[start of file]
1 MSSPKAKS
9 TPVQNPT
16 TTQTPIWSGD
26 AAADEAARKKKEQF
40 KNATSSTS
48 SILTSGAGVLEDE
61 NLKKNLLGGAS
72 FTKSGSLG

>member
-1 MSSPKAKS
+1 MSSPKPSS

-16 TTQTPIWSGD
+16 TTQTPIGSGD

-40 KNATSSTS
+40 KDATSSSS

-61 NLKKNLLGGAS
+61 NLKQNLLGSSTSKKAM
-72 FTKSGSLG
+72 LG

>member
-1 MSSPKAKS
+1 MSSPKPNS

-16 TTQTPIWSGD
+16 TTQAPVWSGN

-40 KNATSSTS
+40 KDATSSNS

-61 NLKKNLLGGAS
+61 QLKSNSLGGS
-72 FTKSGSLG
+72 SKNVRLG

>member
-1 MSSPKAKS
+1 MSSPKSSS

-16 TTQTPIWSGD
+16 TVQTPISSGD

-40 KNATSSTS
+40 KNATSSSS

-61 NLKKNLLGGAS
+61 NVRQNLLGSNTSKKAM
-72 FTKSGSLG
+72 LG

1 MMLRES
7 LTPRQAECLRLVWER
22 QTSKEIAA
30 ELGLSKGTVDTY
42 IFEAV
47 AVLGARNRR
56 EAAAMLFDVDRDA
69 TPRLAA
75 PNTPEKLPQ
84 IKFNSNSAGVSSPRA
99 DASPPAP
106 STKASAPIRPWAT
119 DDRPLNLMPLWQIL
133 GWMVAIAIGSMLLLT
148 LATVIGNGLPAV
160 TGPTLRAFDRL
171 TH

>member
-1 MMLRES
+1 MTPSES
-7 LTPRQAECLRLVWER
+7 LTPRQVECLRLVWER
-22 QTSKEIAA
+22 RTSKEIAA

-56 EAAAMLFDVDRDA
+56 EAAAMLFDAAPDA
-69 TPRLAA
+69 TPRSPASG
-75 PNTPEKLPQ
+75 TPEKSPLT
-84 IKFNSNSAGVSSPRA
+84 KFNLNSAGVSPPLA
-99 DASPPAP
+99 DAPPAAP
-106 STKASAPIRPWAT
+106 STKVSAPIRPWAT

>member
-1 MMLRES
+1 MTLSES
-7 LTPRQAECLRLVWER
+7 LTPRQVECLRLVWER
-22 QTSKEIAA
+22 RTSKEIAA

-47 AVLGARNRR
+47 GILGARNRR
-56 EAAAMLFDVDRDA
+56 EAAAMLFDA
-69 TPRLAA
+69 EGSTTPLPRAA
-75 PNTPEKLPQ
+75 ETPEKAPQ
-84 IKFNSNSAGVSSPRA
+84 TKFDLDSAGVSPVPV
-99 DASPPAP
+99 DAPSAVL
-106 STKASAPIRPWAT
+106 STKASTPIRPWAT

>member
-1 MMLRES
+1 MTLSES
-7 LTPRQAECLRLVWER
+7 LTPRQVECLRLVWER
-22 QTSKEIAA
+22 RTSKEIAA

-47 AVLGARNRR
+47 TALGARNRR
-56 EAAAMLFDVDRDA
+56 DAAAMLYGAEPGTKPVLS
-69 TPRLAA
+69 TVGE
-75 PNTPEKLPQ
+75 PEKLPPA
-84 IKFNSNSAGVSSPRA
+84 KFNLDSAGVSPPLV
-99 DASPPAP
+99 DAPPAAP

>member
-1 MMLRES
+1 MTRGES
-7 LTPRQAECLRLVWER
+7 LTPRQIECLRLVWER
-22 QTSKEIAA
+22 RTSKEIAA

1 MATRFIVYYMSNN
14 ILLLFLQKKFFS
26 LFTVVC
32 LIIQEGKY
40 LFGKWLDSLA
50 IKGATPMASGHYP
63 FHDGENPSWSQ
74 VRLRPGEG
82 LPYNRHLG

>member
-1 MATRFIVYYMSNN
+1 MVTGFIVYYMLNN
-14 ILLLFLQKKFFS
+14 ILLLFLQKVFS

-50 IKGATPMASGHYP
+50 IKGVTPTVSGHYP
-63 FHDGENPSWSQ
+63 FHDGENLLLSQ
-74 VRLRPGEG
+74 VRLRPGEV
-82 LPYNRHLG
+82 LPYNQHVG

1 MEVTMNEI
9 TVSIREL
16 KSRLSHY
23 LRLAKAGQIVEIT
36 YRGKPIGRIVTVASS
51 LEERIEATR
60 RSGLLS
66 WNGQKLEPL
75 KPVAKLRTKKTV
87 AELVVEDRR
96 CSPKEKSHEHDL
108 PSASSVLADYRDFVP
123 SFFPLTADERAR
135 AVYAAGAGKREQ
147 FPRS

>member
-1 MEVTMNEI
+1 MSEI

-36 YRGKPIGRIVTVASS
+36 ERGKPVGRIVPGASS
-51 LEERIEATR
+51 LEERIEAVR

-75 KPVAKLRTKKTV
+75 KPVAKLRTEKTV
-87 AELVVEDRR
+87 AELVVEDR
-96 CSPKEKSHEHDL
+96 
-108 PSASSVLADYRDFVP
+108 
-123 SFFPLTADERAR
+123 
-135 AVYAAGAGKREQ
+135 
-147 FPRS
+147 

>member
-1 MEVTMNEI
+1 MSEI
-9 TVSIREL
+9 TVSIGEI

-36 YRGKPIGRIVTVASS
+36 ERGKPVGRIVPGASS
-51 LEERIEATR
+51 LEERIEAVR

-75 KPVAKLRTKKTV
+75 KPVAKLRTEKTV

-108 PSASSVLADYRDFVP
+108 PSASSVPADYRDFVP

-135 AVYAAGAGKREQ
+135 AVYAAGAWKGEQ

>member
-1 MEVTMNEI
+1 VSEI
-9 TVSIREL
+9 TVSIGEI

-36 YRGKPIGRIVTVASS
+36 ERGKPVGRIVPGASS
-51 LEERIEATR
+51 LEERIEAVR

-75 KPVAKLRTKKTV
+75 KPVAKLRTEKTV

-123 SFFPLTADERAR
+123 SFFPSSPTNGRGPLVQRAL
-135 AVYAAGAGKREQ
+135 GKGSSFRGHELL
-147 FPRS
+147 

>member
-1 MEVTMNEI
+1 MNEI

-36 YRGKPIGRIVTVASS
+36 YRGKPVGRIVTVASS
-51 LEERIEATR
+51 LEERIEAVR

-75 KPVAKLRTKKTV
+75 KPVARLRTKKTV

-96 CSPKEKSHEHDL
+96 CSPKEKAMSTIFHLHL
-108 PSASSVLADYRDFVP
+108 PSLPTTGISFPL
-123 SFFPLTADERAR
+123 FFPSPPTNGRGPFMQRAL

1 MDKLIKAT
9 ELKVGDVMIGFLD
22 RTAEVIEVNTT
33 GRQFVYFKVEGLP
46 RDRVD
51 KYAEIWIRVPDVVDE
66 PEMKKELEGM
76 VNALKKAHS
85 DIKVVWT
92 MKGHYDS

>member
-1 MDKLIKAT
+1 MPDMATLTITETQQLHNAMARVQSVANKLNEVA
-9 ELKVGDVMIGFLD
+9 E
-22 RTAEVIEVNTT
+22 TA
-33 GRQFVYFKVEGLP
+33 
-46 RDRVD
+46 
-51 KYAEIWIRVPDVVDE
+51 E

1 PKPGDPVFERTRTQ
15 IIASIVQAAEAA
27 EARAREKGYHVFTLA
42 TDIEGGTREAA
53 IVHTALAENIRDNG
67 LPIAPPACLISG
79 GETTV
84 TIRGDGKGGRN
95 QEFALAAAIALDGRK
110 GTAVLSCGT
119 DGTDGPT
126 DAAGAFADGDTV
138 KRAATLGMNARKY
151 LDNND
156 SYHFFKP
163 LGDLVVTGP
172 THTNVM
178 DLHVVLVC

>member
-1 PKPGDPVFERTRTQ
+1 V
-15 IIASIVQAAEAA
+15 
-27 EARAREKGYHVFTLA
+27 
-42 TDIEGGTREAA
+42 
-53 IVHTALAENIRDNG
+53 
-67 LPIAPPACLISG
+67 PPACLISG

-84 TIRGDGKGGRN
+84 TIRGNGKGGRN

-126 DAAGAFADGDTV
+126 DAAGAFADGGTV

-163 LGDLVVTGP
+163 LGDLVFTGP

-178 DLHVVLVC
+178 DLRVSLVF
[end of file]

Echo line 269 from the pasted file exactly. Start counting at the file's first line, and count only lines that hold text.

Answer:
172 THTNVM